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Lateral view of a Male Baetis (Baetidae) (Blue-Winged Olive) Mayfly Dun from Mystery Creek #43 in New York
Blue-winged Olives
Baetis

Tiny Baetis mayflies are perhaps the most commonly encountered and imitated by anglers on all American trout streams due to their great abundance, widespread distribution, and trout-friendly emergence habits.

Dorsal view of a Glossosoma (Glossosomatidae) (Little Brown Short-horned Sedge) Caddisfly Larva from the Yakima River in Washington
I caught this tiny larva without a case, but it seems to key pretty clearly to to Glossosomatidae. From there, the lack of sclerites on the mesonotum points to either Glossosoma or Anagapetus. Although it's difficult to see in a 2D image from the microscope, it's pretty clear in the live 3D view that the pronotum is only excised about 1/3 of its length to accommodate the forecoxa, not 2/3, which points to Glossosoma at Couplet 5 of the Key to Genera of Glossosomatidae Larvae.
27" brown trout, my largest ever. It was the sub-dominant fish in its pool. After this, I hooked the bigger one, but I couldn't land it.
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Dorsal view of a Paragnetina media (Perlidae) (Embossed Stonefly) Stonefly Nymph from Fall Creek in New York
GONZO
Site Editor
"Bear Swamp," PA

Posts: 1681
GONZO on Apr 3, 2007April 3rd, 2007, 5:00 am EDT
This appears to be Acroneuria. Not sure which species.
GONZO
Site Editor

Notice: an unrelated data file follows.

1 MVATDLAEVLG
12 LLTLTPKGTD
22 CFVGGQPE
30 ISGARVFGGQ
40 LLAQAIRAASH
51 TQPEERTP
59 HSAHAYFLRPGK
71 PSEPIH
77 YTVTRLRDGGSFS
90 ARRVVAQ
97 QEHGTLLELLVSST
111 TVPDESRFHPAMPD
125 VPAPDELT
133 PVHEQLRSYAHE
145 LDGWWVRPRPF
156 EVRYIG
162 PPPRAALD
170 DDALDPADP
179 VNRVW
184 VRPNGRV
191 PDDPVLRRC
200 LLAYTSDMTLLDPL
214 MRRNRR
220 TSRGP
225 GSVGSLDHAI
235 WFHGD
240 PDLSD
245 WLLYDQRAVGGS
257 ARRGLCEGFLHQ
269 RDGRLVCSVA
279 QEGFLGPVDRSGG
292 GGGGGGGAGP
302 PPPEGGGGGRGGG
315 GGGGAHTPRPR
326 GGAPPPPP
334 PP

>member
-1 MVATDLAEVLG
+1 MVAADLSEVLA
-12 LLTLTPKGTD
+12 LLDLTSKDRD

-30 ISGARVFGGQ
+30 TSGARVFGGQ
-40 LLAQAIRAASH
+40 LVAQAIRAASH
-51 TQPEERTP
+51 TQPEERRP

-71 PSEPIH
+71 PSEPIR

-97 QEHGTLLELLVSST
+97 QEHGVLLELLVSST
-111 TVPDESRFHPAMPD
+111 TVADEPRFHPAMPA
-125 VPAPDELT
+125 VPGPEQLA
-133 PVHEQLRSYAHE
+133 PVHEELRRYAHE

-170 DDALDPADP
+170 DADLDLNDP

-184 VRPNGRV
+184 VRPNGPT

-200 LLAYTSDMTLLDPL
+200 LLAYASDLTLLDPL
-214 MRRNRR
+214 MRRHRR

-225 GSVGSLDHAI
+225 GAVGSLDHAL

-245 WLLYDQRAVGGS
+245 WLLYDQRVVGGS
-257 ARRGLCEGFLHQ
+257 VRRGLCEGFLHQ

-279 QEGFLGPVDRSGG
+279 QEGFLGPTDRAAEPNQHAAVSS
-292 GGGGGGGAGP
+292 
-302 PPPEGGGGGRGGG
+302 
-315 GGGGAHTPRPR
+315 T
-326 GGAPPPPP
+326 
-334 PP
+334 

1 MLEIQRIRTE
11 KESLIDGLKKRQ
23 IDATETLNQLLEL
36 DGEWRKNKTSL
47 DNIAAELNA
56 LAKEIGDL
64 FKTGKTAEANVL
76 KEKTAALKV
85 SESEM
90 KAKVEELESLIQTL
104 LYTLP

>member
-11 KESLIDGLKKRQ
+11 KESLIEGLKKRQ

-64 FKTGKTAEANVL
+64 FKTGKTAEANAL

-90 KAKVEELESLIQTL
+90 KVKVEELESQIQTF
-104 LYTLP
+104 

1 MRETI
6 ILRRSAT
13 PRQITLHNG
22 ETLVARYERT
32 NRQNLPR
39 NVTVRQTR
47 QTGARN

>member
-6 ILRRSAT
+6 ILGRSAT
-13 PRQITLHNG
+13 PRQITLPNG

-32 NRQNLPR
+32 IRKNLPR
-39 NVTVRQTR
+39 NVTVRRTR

"Bear Swamp," PA

Posts: 1681
GONZO on Apr 3, 2007April 3rd, 2007, 5:53 am EDT
Sorry, Jason--hasty judgement. This specimen appears to have a setal row across the occiput. Probably Paragnetina media. I'm not used to seeing a distinct "W" on the head of media, so this one threw me. But, I can't think what else it could be. (Way too dark for immarginata, and the abdomen would be patterned.)
Mlajoie
Posts: 6
Mlajoie on Mar 18, 2008March 18th, 2008, 4:49 am EDT
This may in fact be media, but Gonzo is right, the markings are usually not this distinct (especially the 'w'). To me, this looks more like a darkly colored immarginata. Differences of habitat frequently cause variations in color, and it is tough to distinguish for sure, based on the photos. Immarginata has transverse banding on the abdominal terga, and this specimine has an especially dark abdomen, making it hard to tell. Also, just to point out, Gonzo, the occipital ridge is not made up of setae. It is a closely set transverse row of spinules. And to the other comment, a golden nymph will work fine for fishing, as it's still a perlid. Besides, I don't think trout can ID to species...
Entoman
Entoman's profile picture
Northern CA & ID

Posts: 2604
Entoman on Mar 11, 2012March 11th, 2012, 5:12 am EDT
Jason,

This one is still linked with Acroneuria for some reason, even though the name is now correct.

Two characters that nobody seems to mention are the concave look to the back of the head (caused by the occiputal ridge) and the exaggerated bowling pin shape of the abdomen on many Paragnetina. These are noticable differences from Acroneuria. When these two characters are together and obvious, there should be no need to look at spinules with a microscope or good macrophoto to determine between the two. We have a similar situation out West with Callineuria/Hesperoperla and Claassenia nymphs. Astute observers can easily tell the difference at a glance without enhanced vision, and I suspect this may also be possible between many if not most Acroneuriinae and Perlinae genera in the East.
"It's not that I find fishing so important, it's just that I find all other endeavors of Man equally unimportant... And not nearly as much fun!" Robert Traver, Anatomy of a Fisherman

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